But when it comes to the King F8, you are not compromising on performance even with a low price tag.
The long irons are really impressive in terms of distance. This is maybe because Cobra made sure that the CG (center of gravity) was lower.
The King F8 also have variable face thickness. This feature boosts ball speed.
The feel is very pleasant and really gives the impression that you are punching the ball (probably due to the lower CG).
The sound at impact is not the most pleasant I've heard. That may be an issue if you are big on having great sounding clubs. But otherwise, the King F8 offer a great bang for your buck.
Callaway has another set of irons named the X-14. The Steelhead XR irons the next generation.
The improvements bring some additional distance. But more importantly, the level of forgiveness has been greatly increased, which will be appreciated by a lot of high to mid handicap players.
This is probably not for advanced players. However, if you play above 80, then these irons could be a great choice at a reasonable price.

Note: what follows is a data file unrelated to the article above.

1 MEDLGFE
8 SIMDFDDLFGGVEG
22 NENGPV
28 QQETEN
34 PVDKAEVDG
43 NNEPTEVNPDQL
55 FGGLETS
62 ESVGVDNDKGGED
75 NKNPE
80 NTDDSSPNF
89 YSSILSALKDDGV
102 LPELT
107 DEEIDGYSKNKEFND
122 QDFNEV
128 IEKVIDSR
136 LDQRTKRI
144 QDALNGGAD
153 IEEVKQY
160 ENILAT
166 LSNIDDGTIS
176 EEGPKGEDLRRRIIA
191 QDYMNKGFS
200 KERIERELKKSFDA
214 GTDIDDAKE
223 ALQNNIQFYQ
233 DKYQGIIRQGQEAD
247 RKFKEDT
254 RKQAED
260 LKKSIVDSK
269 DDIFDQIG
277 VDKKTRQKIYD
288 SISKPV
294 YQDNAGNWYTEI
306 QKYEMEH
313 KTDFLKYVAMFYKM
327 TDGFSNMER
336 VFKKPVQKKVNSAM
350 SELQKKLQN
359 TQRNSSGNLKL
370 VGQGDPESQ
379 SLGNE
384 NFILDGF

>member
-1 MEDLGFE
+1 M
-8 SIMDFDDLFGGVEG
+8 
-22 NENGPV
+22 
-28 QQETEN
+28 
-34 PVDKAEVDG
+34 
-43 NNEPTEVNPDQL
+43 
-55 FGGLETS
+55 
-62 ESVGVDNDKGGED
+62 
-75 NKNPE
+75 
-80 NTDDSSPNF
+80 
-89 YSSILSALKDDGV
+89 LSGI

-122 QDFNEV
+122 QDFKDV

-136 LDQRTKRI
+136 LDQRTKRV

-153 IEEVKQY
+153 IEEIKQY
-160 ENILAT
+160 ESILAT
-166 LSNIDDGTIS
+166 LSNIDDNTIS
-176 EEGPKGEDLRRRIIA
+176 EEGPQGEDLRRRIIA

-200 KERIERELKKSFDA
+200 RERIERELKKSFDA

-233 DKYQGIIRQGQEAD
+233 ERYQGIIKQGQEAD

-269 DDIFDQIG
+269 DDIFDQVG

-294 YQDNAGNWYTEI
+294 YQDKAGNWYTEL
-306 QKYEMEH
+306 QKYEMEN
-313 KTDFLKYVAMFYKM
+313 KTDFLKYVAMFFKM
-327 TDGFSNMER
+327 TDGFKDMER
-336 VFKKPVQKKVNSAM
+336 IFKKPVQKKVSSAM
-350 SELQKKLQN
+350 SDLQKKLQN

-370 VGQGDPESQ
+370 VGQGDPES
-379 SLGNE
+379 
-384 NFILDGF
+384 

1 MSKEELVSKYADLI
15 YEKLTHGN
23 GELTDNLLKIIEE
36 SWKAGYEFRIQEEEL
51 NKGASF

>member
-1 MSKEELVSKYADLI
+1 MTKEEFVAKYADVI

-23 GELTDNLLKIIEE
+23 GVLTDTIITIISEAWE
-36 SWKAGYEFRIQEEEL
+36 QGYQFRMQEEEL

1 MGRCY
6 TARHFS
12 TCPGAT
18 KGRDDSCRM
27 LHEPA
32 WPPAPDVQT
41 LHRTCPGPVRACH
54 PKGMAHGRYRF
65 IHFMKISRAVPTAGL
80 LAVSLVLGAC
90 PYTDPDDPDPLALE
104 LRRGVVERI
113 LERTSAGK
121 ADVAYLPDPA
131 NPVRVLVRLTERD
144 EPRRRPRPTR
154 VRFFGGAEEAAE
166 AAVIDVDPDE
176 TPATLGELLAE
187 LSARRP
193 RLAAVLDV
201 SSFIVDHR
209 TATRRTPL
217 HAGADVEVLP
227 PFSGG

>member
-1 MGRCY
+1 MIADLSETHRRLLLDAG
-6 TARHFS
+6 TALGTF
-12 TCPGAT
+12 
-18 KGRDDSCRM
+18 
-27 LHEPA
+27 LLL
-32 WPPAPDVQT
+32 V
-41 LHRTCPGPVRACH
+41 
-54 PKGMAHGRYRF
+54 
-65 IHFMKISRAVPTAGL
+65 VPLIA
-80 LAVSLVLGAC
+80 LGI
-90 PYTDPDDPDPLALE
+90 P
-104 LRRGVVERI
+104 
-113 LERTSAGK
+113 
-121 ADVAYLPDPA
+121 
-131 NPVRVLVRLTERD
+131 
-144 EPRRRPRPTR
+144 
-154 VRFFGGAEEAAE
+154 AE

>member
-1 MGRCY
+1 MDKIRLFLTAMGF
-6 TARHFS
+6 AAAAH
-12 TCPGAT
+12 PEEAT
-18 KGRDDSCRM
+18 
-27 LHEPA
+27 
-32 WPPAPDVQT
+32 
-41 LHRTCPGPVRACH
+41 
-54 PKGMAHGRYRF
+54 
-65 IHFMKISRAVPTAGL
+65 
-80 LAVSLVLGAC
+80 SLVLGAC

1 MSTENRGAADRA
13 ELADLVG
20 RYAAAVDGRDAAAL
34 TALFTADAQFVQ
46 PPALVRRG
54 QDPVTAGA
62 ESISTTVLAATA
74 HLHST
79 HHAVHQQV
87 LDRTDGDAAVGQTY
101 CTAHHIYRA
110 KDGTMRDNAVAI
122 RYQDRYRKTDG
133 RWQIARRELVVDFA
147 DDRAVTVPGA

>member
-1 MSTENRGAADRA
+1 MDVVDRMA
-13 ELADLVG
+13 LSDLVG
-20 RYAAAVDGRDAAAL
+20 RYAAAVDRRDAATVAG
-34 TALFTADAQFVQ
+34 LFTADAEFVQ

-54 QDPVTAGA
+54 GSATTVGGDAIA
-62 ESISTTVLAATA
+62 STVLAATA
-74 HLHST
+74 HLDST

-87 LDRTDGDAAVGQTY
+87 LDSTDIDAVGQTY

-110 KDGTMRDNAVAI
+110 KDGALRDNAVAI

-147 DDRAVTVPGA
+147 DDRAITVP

The M1 have been manufactured by TaylorMade with mid handicappers in mind.
The heads have a face slot and a speed pocket. Combined with a low center of gravity (CG), these irons provide great forgiveness. In addition, these irons feel great when hitting a ball.
The M1 are game-improvement irons, but they provide enough control and feedback for mid handicappers, at an attractive price.
The C300 forged may not be the greatest irons in terms of distance, but the feel and control are truly great.
The C300 forged are only for advanced players who are looking for accurate feedback on all their shots. These irons will provide low handicappers with the control they want, for a reasonable price.
Blades are meant to be used by advanced players. However, Ping tried to bring some forgiveness to the iBlade.
Note that these irons are still pretty hard to hit. Your mishits will not be forgiven as much as game-improvement irons.
The huge upside of the little forgiveness these blades have to offer is the accurate feedback.
The big downside here is the price tag. I have not seen enough good feedback to really justify the price of these irons.